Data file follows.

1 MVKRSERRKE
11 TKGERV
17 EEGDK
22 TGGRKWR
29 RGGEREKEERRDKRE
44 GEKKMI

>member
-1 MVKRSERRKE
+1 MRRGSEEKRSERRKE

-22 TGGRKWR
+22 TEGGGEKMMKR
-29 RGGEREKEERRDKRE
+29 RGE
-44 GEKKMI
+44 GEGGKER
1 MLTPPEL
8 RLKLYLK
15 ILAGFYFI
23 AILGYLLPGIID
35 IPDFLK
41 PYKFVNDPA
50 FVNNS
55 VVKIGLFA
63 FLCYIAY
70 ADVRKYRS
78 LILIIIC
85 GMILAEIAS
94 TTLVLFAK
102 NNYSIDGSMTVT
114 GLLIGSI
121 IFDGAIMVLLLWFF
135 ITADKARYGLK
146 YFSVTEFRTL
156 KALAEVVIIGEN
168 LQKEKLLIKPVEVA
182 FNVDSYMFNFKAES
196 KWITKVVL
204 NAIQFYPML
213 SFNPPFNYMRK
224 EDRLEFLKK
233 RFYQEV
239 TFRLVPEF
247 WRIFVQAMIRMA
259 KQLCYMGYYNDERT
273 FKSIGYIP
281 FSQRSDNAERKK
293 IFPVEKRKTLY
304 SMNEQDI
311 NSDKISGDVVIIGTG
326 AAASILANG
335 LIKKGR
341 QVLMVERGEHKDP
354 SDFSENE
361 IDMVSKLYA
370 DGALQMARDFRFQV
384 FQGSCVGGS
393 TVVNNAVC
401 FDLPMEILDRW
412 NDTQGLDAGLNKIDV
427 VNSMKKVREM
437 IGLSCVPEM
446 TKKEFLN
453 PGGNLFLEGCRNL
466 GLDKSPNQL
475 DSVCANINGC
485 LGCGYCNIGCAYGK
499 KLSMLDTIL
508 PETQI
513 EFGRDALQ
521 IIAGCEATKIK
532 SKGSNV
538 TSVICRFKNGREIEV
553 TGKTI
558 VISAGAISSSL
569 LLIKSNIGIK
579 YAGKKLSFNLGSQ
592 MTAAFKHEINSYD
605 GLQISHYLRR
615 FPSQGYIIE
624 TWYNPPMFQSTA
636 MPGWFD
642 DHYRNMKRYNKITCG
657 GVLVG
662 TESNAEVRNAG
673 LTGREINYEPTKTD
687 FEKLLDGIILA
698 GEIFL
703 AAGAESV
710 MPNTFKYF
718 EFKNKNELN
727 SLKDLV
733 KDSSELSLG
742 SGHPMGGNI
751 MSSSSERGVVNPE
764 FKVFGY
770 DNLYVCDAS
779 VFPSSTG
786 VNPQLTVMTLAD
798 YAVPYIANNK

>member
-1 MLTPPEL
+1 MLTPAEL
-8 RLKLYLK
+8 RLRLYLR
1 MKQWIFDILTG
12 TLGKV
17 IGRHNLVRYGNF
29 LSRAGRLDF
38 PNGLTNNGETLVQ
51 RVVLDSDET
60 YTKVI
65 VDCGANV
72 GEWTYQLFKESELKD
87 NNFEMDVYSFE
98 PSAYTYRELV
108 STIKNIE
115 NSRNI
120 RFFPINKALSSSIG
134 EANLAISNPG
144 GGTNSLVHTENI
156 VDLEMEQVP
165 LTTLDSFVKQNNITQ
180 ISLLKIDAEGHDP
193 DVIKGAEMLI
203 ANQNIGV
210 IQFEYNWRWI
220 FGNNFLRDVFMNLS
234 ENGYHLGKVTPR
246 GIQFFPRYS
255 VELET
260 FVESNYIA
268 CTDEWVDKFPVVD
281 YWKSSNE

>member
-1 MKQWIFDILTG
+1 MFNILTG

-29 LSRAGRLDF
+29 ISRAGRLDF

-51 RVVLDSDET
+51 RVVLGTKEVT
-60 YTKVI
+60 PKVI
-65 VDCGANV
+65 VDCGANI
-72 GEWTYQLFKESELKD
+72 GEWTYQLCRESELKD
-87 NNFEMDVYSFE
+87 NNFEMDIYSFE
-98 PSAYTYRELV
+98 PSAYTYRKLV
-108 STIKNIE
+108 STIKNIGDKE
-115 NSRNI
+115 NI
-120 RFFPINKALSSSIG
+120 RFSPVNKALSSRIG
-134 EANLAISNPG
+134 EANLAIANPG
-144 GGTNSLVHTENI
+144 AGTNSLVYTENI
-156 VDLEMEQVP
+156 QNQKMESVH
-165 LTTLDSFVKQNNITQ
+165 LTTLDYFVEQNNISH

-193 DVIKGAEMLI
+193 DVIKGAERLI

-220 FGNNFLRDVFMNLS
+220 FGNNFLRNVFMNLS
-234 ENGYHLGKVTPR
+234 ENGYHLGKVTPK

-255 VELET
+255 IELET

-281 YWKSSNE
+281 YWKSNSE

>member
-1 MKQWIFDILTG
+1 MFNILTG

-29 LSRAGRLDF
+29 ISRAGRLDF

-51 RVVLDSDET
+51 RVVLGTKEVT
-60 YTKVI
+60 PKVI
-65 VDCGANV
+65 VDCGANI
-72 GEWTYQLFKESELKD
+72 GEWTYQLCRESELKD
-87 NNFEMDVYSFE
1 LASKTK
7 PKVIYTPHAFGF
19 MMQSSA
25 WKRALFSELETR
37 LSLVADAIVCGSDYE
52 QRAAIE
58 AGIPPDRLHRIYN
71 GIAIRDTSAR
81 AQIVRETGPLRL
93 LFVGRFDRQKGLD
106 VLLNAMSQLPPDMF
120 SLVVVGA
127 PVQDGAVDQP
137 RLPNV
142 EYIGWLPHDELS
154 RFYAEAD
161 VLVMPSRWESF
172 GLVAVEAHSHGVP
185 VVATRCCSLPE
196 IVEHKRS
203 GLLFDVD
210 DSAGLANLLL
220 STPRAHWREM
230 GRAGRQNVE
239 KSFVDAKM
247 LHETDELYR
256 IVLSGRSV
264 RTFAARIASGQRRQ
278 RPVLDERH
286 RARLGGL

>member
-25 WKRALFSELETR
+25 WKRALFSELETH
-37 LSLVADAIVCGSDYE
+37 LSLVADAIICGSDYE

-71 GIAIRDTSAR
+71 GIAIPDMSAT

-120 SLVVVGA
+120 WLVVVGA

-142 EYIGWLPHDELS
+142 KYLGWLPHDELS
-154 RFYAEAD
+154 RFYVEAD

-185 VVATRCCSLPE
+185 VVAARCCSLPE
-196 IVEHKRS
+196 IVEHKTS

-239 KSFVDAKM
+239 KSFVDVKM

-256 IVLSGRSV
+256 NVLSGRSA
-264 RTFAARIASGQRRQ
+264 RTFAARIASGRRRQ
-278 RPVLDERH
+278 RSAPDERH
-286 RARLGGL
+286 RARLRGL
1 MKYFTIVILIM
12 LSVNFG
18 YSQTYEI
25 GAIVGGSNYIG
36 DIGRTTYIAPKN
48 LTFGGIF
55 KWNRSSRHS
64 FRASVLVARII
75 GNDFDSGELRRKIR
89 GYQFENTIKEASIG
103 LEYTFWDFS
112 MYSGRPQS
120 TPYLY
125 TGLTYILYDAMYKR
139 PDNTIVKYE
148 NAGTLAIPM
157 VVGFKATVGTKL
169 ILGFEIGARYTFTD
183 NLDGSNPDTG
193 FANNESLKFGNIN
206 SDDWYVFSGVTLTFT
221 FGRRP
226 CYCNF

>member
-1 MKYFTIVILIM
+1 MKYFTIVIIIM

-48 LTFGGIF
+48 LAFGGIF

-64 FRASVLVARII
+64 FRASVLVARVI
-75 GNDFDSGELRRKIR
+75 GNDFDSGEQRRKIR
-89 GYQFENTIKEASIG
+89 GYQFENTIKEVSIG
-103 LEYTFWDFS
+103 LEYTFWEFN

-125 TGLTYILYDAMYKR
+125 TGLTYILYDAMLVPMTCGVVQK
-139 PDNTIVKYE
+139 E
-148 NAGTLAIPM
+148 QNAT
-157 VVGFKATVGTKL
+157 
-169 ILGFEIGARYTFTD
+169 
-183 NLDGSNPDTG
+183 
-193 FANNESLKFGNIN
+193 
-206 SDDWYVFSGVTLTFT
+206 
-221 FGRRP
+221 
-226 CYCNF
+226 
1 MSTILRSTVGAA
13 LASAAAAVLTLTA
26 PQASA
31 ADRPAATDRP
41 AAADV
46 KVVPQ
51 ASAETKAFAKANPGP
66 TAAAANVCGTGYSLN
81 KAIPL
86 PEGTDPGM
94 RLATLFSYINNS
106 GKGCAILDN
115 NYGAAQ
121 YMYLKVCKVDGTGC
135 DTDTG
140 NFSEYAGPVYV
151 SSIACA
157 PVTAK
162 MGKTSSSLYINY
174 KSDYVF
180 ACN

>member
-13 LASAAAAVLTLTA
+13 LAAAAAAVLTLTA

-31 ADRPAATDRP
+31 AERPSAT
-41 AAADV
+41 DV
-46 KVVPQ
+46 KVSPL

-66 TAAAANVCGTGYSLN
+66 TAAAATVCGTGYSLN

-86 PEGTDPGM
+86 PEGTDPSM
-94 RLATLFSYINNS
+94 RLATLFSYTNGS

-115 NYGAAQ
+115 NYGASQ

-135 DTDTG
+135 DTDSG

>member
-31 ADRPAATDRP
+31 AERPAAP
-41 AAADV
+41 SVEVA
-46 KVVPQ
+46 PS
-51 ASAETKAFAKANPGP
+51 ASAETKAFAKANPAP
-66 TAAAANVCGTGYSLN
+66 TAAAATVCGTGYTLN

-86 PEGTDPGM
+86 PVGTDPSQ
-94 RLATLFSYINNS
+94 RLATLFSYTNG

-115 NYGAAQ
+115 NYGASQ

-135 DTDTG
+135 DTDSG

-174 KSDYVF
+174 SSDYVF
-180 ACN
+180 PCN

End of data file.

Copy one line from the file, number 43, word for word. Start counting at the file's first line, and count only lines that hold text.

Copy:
247 WRIFVQAMIRMA